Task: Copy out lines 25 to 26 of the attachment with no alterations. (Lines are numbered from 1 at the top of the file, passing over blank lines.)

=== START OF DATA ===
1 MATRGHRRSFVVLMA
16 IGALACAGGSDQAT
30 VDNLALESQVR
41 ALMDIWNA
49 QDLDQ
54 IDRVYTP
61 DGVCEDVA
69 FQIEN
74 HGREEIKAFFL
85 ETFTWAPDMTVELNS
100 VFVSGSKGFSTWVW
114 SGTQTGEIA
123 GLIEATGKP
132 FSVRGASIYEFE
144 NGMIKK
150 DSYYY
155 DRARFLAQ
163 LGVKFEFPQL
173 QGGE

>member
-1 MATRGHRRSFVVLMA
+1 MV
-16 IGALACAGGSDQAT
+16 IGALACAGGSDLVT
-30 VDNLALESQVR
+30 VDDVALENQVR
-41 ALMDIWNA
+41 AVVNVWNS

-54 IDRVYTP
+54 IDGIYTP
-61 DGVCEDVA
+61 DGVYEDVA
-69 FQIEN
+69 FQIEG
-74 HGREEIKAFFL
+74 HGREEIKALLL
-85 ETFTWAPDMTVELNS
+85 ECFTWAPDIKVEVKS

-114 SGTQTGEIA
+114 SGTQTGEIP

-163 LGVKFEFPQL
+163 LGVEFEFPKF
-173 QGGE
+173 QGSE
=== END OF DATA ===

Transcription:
-30 VDNLALESQVR
+30 VDDVALENQVR